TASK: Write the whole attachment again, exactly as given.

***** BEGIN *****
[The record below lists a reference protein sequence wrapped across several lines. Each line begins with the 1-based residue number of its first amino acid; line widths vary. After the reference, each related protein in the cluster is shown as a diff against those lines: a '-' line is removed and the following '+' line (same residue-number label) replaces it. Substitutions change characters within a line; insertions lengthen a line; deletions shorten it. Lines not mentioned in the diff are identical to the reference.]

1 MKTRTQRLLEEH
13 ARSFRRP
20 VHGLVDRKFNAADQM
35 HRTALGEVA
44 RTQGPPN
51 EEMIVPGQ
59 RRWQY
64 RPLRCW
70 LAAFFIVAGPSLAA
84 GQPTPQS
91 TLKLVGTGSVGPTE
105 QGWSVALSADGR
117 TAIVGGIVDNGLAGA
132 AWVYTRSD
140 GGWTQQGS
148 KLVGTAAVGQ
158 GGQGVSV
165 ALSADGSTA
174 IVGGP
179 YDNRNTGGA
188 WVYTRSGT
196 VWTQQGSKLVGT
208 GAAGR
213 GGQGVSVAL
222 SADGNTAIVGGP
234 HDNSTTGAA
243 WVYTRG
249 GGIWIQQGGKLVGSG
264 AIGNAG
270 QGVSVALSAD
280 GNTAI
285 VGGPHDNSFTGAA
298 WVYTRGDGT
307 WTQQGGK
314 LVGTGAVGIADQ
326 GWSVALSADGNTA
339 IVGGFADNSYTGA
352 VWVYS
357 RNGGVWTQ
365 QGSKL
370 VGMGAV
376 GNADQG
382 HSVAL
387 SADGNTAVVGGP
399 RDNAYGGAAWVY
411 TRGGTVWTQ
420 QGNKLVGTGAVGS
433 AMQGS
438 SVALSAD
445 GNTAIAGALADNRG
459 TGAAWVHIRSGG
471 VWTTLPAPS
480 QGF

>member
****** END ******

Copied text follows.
[The record below lists a reference protein sequence wrapped across several lines. Each line begins with the 1-based residue number of its first amino acid; line widths vary. After the reference, each related protein in the cluster is shown as a diff against those lines: a '-' line is removed and the following '+' line (same residue-number label) replaces it. Substitutions change characters within a line; insertions lengthen a line; deletions shorten it. Lines not mentioned in the diff are identical to the reference.]

1 MKTRTQRLLEEH
13 ARSFRRP
20 VHGLVDRKFNAADQM
35 HRTALGEVA
44 RTQGPPN
51 EEMIVPGQ
59 RRWQY
64 RPLRCW
70 LAAFFIVAGPSLAA
84 GQPTPQS
91 TLKLVGTGSVGPTE
105 QGWSVALSADGR
117 TAIVGGIVDNGLAGA
132 AWVYTRSD
140 GGWTQQGS
148 KLVGTAAVGQ
158 GGQGVSV
165 ALSADGSTA
174 IVGGP
179 YDNRNTGGA
188 WVYTRSGT
196 VWTQQGSKLVGT
208 GAAGR
213 GGQGVSVAL
222 SADGNTAIVGGP
234 HDNSTTGAA
243 WVYTRG
249 GGIWIQQGGKLVGSG
264 AIGNAG
270 QGVSVALSAD
280 GNTAI
285 VGGPHDNSFTGAA
298 WVYTRGDGT
307 WTQQGGK
314 LVGTGAVGIADQ
326 GWSVALSADGNTA
339 IVGGFADNSYTGA
352 VWVYS
357 RNGGVWTQ
365 QGSKL
370 VGMGAV
376 GNADQG
382 HSVAL
387 SADGNTAVVGGP
399 RDNAYGGAAWVY
411 TRGGTVWTQ
420 QGNKLVGTGAVGS
433 AMQGS
438 SVALSAD
445 GNTAIAGALADNRG
459 TGAAWVHIRSGG
471 VWTTLPAPS
480 QGF

>member